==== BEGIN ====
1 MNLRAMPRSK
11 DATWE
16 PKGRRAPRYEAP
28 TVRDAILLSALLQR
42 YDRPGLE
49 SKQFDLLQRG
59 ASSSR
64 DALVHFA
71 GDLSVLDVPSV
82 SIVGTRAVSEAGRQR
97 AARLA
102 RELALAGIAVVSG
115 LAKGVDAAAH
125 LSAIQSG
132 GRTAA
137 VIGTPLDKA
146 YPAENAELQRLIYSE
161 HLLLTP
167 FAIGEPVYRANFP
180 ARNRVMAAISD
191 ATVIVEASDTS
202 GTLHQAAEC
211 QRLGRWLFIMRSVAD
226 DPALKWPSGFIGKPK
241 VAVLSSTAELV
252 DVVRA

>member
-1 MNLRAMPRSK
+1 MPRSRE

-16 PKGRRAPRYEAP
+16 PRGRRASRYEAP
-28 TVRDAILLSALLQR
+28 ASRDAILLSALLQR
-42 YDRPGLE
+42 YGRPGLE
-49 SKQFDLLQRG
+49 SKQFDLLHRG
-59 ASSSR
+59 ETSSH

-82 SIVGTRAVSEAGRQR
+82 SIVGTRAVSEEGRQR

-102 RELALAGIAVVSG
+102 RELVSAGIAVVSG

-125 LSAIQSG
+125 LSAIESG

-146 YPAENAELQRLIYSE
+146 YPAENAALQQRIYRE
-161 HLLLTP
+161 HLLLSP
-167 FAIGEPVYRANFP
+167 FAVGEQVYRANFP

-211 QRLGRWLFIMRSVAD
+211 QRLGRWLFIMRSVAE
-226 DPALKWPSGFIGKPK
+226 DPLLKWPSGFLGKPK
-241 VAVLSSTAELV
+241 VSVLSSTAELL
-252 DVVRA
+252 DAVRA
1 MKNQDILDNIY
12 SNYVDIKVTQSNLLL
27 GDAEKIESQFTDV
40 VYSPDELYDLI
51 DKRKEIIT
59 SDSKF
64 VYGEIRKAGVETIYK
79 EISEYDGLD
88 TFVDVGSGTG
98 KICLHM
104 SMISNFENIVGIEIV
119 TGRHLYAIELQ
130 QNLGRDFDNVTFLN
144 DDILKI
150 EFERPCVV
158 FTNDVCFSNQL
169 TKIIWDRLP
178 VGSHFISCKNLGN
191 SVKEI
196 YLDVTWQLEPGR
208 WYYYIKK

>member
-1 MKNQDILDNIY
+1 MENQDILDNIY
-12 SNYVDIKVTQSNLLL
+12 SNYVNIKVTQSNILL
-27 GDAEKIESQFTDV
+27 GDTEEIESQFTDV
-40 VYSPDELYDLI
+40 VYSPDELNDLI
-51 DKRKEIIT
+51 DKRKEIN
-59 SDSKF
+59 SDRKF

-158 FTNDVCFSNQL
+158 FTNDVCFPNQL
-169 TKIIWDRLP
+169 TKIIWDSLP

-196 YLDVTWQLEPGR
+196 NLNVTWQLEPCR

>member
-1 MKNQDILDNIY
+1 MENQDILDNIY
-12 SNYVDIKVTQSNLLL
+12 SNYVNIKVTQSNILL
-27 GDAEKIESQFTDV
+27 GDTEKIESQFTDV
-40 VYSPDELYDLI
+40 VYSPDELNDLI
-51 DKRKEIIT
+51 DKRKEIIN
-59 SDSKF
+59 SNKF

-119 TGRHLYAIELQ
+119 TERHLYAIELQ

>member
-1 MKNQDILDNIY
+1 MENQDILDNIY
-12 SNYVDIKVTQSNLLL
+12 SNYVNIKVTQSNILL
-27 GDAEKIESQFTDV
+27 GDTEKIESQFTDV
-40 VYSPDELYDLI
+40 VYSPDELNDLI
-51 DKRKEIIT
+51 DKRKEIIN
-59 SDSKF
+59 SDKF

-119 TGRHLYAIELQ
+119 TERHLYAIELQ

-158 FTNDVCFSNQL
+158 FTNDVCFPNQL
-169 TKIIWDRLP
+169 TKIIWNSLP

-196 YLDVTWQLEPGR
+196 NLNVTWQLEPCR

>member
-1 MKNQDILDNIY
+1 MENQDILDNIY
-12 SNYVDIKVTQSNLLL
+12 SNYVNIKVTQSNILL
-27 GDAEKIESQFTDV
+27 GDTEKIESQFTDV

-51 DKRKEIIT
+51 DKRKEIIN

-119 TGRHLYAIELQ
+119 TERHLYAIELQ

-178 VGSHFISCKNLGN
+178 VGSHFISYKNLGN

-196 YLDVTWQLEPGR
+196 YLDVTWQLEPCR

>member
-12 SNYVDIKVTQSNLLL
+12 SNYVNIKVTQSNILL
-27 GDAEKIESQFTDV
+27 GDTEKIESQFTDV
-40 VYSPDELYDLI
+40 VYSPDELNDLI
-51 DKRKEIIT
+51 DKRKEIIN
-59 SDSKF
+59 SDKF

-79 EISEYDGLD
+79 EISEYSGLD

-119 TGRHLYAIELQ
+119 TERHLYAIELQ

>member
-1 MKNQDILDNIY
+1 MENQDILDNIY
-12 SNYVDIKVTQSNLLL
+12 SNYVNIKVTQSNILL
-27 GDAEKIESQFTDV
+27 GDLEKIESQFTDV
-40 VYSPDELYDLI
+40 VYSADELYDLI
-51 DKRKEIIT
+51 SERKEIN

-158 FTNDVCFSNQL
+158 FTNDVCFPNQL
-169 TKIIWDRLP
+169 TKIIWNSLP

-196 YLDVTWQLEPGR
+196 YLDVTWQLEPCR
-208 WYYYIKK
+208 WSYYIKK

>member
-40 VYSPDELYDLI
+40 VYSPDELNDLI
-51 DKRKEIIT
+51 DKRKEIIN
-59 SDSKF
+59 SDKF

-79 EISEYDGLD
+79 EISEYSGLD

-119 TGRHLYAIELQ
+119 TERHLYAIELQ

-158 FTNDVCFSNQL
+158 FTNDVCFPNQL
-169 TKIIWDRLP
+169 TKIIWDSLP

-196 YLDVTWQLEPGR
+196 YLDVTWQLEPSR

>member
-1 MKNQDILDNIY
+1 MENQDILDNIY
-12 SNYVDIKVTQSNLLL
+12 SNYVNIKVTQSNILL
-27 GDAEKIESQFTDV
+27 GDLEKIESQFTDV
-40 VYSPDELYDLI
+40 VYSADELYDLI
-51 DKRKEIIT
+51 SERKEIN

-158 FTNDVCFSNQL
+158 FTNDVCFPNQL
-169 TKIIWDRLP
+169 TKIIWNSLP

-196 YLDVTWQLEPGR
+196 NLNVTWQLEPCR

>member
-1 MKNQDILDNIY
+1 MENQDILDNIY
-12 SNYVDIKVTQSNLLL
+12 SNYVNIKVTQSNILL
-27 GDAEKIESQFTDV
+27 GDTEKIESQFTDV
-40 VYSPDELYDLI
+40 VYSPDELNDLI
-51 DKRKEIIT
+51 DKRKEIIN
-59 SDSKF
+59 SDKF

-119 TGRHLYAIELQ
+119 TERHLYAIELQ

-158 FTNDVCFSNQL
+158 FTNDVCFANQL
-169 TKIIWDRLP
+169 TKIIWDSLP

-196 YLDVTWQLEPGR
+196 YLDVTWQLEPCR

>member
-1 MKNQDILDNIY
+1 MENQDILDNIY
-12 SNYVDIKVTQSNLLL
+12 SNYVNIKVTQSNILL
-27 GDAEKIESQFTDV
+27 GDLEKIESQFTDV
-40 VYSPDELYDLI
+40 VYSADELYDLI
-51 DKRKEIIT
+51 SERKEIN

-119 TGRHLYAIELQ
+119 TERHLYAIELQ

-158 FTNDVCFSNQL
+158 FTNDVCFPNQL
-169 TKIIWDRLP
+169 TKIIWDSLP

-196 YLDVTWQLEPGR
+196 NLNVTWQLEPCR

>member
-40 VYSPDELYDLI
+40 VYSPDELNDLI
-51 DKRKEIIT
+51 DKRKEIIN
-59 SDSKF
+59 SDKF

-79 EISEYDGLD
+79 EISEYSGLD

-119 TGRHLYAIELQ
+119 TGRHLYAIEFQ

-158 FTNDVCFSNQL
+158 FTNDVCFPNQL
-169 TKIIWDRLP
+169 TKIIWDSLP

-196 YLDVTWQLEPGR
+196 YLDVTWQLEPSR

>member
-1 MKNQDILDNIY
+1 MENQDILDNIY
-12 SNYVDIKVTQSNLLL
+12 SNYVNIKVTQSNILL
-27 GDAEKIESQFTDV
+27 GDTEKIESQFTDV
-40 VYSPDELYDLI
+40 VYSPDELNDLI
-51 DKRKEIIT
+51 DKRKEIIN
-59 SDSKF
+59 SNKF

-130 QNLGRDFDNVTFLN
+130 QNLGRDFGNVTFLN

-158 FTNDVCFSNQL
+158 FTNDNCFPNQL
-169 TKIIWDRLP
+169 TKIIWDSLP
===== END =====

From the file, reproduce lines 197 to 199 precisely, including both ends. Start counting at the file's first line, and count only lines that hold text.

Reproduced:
+158 FTNDVCFPNQL
-169 TKIIWDRLP
+169 TKIIWDSLP